THE PHOTOGRAPHIC NEWS November 11 1859, p.118

Photographic Notes and Queries

R. Mason

Sir,--Having tried some of the dry processes, but not, however, with the success of a Woodward or a Sidebotham, I at length determined to have a "plunge" into the wet; and as, in this process, a good portable tent is the sine qua non of success, I set about to contrive one myself. All those previously described in the "PHOTOGRAPHIC NEWS," I considered defective in more points than one--the aristocratic-looking " barrow," it is plain, would be worse than useless in many of the peregrinations of the photographer; while others, though entitled to the designation "portable," could not possibly afford " elbow-room "within their limited capacities.

The annexed is a sketch of the one in question I designed and executed myself, and though I will not say it is free from defect, yet it possesses the following characteristics

1. It is roomy--measuring 7 feet in height and 18 in circumference at the base; so that the largest plates can, with ease, be manipulated within it. 2. It occupies little time in "pitching "--five minutes being sufficient to put it up or take it down. And 3. It is portable--weighing only 13 pounds when packed up (fig. 5).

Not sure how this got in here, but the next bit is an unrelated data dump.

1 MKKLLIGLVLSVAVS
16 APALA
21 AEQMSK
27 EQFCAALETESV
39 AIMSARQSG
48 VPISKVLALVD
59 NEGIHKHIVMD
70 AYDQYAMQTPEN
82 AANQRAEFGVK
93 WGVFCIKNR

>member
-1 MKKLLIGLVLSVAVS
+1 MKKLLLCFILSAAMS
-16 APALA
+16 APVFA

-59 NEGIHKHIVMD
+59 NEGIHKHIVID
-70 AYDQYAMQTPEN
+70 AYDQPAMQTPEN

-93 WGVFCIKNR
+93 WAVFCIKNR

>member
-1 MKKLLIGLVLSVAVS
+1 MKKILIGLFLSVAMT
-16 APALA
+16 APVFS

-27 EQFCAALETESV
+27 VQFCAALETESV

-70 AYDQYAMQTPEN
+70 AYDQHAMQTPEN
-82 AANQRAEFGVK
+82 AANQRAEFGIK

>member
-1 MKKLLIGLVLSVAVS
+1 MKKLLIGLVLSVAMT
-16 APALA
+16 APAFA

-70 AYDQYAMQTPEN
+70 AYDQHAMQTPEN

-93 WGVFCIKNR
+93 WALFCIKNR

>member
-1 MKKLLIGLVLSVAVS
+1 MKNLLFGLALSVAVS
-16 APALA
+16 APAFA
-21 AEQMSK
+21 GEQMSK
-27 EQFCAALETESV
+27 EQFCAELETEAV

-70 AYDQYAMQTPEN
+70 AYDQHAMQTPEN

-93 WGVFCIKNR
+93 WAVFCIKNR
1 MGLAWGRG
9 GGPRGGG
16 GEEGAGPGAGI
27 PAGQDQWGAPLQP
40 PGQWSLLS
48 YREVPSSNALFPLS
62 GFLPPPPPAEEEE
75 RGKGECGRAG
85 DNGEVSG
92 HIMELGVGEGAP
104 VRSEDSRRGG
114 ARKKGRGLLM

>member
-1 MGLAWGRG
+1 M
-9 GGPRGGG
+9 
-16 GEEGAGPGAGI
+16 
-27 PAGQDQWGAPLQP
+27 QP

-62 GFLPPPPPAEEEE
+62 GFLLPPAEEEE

Description.--The framework or legs, L L L L, consist of eight rounded deal rods, of an inch in diameter, joined together in the middle by means of four brass hoops, each 3 inches long; these hoops are fastened on the lower extremities of the upper part of the legs, a (fig. 2), and when about to be joined, the lower part of the leg b (fig. 2) is pushed into the hoops after the manner of putting together a fishing rod. The upper half of each leg is square, and left stronger than the remaining portion A (fig. 2); this is necessary, as it has subsequently to be slit down with a saw to 18 or 20 inches from the top (fig. 2). On each side, at the top, is screwed an iron plate; through these are riveted the iron pills]) p p (fig. 2), of an inch long. The tent top (fig. 4) consists of two pieces of deal, 20 inches long, 1 inch broad, and thick, fastened together in the middle with a bolt and thumb-nut s (fig. 1). On each side, and near the extremities, are bored holes, h h, to receive the pins p p (fig. 2); thus forming a movable joint. It is well to have the holes in question protected by thin iron plates, to prevent the possibility of their being torn out. To the legs (fig. 1) are attached the stays P O N V by means of brass-headed thumb-screws (obtainable of any ironmonger) passing through each leg at x x x1 x x x. To save the trouble of taking out these screws each time the tent is set up or taken down, the stays have each a slit cut in place of a hole near their ends e e (fig. 6), to receive the body of the screw, which now only requires tightening up, and the whole framework is rendered perfectly rigid. Upon the stays O N rests the operating bench B--a board 3 feet long and 1 foot broad, divided into three parts and hinged together. It is secured to the stays by two brass hooks and eyes, the stay P being placed at a convenient height above the operating bench serves to rest the plate against to drain. The cover is coin-posed of two thicknesses of yellow calico and one of black round the bottom are sewn twelve brass rings--three on each side; through each a peg can be pushed into the ground; thus giving security to the tent in ease of wind, and venting the ingress of white light. It is entered on the side opposite the operating bench, over which is the yellow light W (fig. 3). R. Mason.